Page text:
Dylan Ratigan hosted CNBC's "Fast Money" Monday night. He kicked off the show with a discussion of the market's negative action toward the news of the U.S. government's bailout plan to inject $700 billion into the financial sector.
Karen Finerman said there is a lot of concern on Wall Street because nobody knows how the government is going to implement the plan. She says there is a sneaking fear on the street of what happens if it doesn't work. "Is there anything else they can do?" she added. Tim Seymour says the dollar move last week wasn't real because it was just the deleveraging of the "carry trade."
Ratigan moved the talk to news that
received approval from the
to change their status to bank holding companies. Pete Najarian said Goldman and Morgan will now get their growth from gaining deposits. He says Goldman Sachs went down because it hasn't moved more in the direction of becoming bank like Morgan is.
Guy Adami said he is sad about what is happening at Goldman. "I don't think they can frankly exist as the way we use to know them," he said. Finerman says Goldman needs to buy a bank like
Ratigan asked the traders what their expectations are for the rest of the week. Najarian said he expects volatility to remain above 30%. He says the market will go up or down 200 to 300 points a day all week. "You will see overreactions in both directions all week," he added.
Ratigan moved the discussion to commodities such as crude oil and gold. Adami said there is a clear flight to hard assets. He says don't pile into gold here because it will go down as fast as it went up. Seymour says gold will continue to catch a bid.
Next, the traders talked about some large buybacks at
. Finerman explained that the Microsoft buyback will be accretive to earnings.
She mentioned that
all have enough cash to do stock buybacks. Seymour pointed out that on a total basis, buybacks are down 56% from last year.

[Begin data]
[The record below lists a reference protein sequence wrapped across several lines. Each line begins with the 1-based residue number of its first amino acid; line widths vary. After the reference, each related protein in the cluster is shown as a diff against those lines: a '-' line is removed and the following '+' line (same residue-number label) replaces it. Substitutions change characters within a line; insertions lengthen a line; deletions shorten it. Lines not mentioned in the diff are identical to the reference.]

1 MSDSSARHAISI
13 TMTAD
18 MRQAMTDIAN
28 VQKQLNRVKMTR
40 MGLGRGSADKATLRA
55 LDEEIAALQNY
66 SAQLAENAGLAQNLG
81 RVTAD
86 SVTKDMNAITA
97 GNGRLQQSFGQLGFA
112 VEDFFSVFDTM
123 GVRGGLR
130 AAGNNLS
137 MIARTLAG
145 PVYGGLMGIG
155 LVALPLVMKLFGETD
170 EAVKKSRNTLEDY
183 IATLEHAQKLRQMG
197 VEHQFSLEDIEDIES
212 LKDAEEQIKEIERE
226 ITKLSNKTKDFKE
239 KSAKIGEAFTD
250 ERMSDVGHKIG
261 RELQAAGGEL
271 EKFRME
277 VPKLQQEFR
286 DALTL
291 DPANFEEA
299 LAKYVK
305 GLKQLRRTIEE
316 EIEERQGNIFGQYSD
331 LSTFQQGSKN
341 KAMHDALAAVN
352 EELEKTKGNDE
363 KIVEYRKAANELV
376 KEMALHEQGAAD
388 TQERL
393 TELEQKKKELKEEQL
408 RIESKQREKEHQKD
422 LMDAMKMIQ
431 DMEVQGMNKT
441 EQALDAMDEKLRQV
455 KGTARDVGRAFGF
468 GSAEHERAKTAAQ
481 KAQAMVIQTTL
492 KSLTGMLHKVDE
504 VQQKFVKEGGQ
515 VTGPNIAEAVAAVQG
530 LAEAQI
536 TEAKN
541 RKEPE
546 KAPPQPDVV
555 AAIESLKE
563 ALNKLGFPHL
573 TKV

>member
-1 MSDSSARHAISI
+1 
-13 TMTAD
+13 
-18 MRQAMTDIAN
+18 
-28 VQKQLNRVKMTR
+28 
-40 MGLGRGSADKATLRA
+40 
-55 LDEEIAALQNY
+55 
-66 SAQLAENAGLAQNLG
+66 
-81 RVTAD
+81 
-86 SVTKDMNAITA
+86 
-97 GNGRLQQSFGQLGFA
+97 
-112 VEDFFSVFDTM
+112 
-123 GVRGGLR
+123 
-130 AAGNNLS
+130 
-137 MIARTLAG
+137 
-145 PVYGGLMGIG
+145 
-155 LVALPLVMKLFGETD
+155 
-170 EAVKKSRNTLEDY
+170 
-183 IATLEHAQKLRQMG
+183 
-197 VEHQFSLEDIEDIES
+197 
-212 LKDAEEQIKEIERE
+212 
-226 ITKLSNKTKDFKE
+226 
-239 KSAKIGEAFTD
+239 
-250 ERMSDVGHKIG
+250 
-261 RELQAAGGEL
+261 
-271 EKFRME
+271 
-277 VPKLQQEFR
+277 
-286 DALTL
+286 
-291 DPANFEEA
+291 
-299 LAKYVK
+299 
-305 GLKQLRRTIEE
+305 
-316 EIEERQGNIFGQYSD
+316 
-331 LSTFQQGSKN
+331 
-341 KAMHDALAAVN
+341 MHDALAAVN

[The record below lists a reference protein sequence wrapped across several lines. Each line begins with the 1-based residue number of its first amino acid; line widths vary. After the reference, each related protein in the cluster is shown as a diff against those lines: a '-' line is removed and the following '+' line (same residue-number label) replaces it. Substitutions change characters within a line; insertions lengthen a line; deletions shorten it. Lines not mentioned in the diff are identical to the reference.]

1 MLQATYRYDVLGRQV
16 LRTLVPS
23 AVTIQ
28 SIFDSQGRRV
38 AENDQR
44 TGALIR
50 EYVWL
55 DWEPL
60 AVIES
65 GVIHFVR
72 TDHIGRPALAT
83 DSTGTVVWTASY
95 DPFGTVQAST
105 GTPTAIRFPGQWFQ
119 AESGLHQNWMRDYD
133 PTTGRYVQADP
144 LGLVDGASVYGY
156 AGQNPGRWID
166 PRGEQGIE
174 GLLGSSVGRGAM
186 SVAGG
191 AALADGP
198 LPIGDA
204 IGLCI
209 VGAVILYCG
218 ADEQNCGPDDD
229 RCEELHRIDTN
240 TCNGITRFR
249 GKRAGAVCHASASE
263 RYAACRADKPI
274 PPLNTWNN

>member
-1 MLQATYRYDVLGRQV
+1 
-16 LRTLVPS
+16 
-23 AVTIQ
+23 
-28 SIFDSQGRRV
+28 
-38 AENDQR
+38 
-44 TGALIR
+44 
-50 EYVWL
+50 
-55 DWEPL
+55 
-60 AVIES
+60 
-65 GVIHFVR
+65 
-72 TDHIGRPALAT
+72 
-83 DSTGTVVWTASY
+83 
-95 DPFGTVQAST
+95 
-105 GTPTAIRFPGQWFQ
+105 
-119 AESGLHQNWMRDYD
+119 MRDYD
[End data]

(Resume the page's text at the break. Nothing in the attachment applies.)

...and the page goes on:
Ratigan asked the traders if health care is the place to hide in this tough market. Najarian pointed out that $100 billion in sales for patented drugs are coming off patent protection from 2009-2012. He says this will play right into the generic space for names like
Jeffrey Harte, an analyst at Sandler O'Neil, joined the traders to discuss the future model of investment banking. He says the good news for the i-banks is that they will now be regulated by the lender of last resort. He says the
will be much tougher on leverage. "There is still a lot of trouble and problems left to come in the housing market," he said.
Harte says the housing market is not going to bottom in 2008. Harte says the bigger issues for future problems will come from the regional banks and not the investment banks as they "mark-to-market" their holdings.
Short New York
The traders discussed some ways to play the demise of Wall Street and loss of jobs, specifically in the New York area. Finerman said she shorted
because it has a lot of exposure to New York City real estate. She advised viewers to look at shorting
iShares Dow Jones US Real Estate
Jon Najarian joined the traders to discuss the ban on short-selling. He said he disagrees with the ban. He explained that a lot of investors were driven out of the market with the ban. "If you're going to put in a prohibition for short-selling, then it needs to be everyone," he said. "Otherwise you pretty much get a rigged game." He says the
should get rid of the ban and bring back the uptick rule and enforce it. Najarian also highlighted some unusual options activity in
. He said the options volume on AIG was "explosive" today.
was among the most actively trades stocks on the
What's In The Charts
Carter Worth of Oppenheimer joined the traders to talk about technical analysis. He explained that technical analysis measures the emotional state of the market and it's the most accurate measure. Worth said he likes the chart on
because the stock has been trading up while the market has been collapsing. He says the stock has great breakout potential. He says the market will go dead for the next couple of months with no new lows or meaningful rebounds.
Finerman said to play the corporate buybacks with Microsoft. Najarian picked
. Adami said to stay defensive with
Johnson & Johnson
This article was written by a staff member of TheStreet.com.